One of my biggest 'beefs' with the Atari systems is the lower-res, blocky graphics compared to the competition. Compare the Atari 2600 vs. Astrocade......Atari 5200 vs. ColecoVision......Atari 7800 vs. NES & SMS and see. Look closely at the games on those systems and compare the sprites and background graphics -- look to see how 'round' or 'blocky' they look!

 

I'm quoting Darryl1970s' post below so you can read it again:

 

 

I often play my 2600, 5200, ColecoVision, 7800 and NES on my Sony Vega 4:3 TV.

The pixels are smaller on the ColecoVision and NES.

 

The pixel resolution of the standard 7800 and 5200 game is 160 horizontal pixels. (320 mode is mostly useless on both systems)

The standard sprites on the ColecoVision and NES are 256 horizontal pixels.

 

That means 1.6 pixels could be fit inside one Atari pixel.

 

 

 

I'm not whining about anything. I'm pointing out that lower resolution, fewer colors, and smaller playfields does not = better graphics.

 

 

Again, the NES (and ColecoVision and SMS, for that matter) has native higher-res graphics than the 7800.

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Except nobody cared in 1987 about lower resolutions, or the fact that that they had fewer colors. No one. Especially when the games were fun to play, looked better than their predecessors,and had kickass music. The 7800 looks incredibly ancient for a system that was supposed to be Atari's next gen and the Master System had games that looked colorful but looked like they were done in MS paint and played TERRIBLY. (Alex Kidd I'm looking at you)

Yeah - this isn't even worth discussing with you now. You're just looking for an argument. /ignore listed

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The Atari 7800 is definitely the most forgettable major console of all time. It just served so little of a purpose in that era and more importantly to the present or the history of video games. Not only was the console extremely dated at the time, but it couldn't even future proof itself because most of its good titles came out on other consoles in better versions, or flash forward a few years, would come out in exact arcade quality ports. There's a lot of incentive to go back to the NES to play Duck Hunt, Super Mario 3 or Excitebike, you can emulate those games or play them only on NES. Problem with the 7800 is you can basically get a better version of each game somewhere else, making it the least fun system to collect or play for. I'd tell a guy who likes Super Mario 3D World on Wii U to check out Super Mario 3 in a heartbeat, but I'd be hard pressed to find a reason to tell a kid playing a Ms. Pac-Man plug n' play to go back and play a humdrum 7800 version. There's just no reason to revisit it. The Sega Master System on the other hand has a lot of solid titles that Nintendo fanboys choose to overlook, but the system at least served its place in time giving good arcade ports of more current titles to the masses. And they had to start somewhere if they wanted to be a hardware manufacturer. I don't mind fanboys being fanboys, but if Kid Icarus is a classic, then the SMS had its share because there are a lot of games on the system that are as fun as Kid Icarus. Playing enjoyable shitty NES games is all the rage... but enjoyable bad or mediocre games on any other console = lame. It's kind of ridiculous with that double standard.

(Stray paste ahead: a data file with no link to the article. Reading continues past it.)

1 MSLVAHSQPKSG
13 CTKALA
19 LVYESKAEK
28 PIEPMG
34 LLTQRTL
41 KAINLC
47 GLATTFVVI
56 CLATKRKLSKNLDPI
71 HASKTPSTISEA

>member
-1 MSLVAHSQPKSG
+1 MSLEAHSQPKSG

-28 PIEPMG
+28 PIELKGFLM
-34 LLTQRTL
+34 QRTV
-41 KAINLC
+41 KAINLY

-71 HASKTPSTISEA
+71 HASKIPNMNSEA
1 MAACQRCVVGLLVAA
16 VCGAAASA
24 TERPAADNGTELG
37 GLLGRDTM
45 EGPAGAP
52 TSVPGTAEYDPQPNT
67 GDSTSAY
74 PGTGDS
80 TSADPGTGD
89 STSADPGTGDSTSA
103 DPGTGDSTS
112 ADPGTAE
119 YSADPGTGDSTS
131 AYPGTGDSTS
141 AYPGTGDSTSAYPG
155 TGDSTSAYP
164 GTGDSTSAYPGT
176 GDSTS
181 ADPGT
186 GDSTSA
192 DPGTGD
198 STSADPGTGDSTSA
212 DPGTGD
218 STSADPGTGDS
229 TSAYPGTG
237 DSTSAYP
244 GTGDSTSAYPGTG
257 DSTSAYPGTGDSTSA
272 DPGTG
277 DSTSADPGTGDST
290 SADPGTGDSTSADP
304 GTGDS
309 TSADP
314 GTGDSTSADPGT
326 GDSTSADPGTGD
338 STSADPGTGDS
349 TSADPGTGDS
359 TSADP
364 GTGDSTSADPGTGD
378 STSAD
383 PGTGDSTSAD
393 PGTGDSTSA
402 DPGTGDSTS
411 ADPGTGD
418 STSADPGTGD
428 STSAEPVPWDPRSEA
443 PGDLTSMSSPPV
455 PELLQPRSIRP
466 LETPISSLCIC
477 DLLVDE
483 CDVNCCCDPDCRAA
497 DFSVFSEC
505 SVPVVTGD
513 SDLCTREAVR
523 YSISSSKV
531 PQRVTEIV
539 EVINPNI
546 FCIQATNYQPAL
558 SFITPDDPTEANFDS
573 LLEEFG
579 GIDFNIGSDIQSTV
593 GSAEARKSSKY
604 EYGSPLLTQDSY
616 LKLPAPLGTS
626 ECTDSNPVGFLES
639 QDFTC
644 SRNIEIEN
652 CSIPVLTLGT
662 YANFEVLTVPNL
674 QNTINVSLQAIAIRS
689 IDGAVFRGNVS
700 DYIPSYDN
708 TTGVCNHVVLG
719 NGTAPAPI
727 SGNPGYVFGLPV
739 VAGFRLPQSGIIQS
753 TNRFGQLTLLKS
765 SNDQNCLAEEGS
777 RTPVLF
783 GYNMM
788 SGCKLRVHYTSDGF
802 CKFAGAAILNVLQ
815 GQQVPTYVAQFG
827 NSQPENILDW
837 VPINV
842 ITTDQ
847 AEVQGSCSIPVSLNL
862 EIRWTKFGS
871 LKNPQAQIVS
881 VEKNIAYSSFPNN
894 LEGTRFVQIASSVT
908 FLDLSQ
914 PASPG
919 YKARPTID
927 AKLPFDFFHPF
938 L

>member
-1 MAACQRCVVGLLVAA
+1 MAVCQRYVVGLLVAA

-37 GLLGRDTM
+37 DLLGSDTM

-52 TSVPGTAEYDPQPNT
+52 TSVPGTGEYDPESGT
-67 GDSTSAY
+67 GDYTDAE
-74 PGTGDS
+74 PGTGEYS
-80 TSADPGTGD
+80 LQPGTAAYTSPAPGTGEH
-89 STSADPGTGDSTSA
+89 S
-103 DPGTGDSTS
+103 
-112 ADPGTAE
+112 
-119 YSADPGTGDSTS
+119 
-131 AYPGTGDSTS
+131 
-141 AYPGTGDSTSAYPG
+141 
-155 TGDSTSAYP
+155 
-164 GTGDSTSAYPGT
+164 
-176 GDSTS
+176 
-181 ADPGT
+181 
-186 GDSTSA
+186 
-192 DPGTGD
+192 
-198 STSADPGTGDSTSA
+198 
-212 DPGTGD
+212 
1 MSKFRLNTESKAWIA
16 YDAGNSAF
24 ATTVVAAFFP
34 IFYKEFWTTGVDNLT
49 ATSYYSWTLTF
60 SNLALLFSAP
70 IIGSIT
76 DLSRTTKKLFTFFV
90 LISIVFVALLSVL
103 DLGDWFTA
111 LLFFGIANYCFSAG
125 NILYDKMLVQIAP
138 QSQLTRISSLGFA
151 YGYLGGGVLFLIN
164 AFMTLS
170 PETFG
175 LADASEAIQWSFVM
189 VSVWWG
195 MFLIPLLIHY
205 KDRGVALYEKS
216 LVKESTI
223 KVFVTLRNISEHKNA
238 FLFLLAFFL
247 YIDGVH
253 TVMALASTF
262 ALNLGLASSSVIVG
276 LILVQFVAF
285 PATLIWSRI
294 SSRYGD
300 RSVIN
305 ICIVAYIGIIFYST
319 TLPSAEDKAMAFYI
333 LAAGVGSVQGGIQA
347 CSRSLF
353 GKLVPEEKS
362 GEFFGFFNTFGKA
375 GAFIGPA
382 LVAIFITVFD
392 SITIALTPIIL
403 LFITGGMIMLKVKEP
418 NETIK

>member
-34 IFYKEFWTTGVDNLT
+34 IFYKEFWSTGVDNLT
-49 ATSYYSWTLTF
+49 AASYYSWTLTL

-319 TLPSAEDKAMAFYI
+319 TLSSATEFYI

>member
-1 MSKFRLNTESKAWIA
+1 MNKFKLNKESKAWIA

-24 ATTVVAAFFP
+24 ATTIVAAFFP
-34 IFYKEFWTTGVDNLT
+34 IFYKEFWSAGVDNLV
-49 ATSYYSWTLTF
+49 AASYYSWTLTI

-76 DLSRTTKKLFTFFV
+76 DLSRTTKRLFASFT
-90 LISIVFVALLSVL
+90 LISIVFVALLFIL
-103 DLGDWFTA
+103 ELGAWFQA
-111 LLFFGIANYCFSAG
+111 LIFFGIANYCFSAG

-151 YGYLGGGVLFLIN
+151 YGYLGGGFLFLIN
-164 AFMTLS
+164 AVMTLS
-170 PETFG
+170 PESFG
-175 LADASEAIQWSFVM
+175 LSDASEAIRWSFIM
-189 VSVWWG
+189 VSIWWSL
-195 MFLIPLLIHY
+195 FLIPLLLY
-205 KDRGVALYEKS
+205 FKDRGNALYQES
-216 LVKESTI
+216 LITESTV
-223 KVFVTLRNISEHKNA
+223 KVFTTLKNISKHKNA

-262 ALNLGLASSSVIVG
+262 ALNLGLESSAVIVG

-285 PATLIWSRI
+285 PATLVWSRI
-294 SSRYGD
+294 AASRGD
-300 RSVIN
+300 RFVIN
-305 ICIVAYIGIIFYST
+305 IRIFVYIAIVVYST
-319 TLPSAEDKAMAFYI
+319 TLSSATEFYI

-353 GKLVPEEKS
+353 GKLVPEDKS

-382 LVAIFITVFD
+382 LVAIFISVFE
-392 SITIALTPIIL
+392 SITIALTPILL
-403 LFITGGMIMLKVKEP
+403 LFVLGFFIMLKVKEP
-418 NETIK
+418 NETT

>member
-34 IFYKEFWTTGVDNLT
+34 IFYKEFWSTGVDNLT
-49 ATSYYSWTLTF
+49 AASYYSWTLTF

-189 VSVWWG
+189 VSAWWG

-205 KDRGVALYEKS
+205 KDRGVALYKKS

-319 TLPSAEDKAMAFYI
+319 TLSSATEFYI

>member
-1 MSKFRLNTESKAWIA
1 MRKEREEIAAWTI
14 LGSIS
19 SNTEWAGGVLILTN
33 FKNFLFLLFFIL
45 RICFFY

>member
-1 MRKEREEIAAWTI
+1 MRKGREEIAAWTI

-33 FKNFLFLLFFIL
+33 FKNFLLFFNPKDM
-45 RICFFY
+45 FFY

Unfortunately for the 7800, there was no reason to buy it over a NES or SMS. And in today's world, there's no reason unless you're hardcore into these things to buy a 7800 to play arcade games when it's easy to find the real arcade version on compilations or MAME. You tend to visit original hardware for its individuality, of which the 7800 has none. When its games are better elsewhere and the exclusives it does have have no life to them, in 2016, I see no real need for anyone but folks like us to stop in 7800ville.